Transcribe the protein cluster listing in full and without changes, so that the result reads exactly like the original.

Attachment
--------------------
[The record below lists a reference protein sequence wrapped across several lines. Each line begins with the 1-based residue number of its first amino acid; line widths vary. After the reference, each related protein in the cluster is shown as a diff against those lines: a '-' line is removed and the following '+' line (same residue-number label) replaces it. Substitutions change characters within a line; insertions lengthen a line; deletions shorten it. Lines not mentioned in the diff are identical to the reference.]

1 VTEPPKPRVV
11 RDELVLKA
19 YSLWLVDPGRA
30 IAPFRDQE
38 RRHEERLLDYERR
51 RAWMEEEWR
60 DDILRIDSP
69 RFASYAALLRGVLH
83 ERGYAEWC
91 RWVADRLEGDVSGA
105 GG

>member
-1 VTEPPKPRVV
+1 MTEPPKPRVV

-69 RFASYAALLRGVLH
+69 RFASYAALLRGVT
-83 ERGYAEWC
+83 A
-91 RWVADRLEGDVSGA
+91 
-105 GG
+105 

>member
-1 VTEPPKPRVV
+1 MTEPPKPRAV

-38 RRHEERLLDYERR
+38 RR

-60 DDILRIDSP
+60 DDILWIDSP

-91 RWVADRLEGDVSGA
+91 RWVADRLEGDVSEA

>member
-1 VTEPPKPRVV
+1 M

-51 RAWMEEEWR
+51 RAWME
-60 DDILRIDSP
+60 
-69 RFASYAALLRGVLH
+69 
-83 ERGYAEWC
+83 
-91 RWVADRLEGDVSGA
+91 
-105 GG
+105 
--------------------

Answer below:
[The record below lists a reference protein sequence wrapped across several lines. Each line begins with the 1-based residue number of its first amino acid; line widths vary. After the reference, each related protein in the cluster is shown as a diff against those lines: a '-' line is removed and the following '+' line (same residue-number label) replaces it. Substitutions change characters within a line; insertions lengthen a line; deletions shorten it. Lines not mentioned in the diff are identical to the reference.]

1 VTEPPKPRVV
11 RDELVLKA
19 YSLWLVDPGRA
30 IAPFRDQE
38 RRHEERLLDYERR
51 RAWMEEEWR
60 DDILRIDSP
69 RFASYAALLRGVLH
83 ERGYAEWC
91 RWVADRLEGDVSGA
105 GG

>member
-1 VTEPPKPRVV
+1 MTEPPKPRVV

-69 RFASYAALLRGVLH
+69 RFASYAALLRGVT
-83 ERGYAEWC
+83 A
-91 RWVADRLEGDVSGA
+91 
-105 GG
+105 

>member
-1 VTEPPKPRVV
+1 MTEPPKPRAV

-38 RRHEERLLDYERR
+38 RR

-60 DDILRIDSP
+60 DDILWIDSP

-91 RWVADRLEGDVSGA
+91 RWVADRLEGDVSEA

>member
-1 VTEPPKPRVV
+1 M

-51 RAWMEEEWR
+51 RAWME
-60 DDILRIDSP
+60 
-69 RFASYAALLRGVLH
+69 
-83 ERGYAEWC
+83 
-91 RWVADRLEGDVSGA
+91 
-105 GG
+105 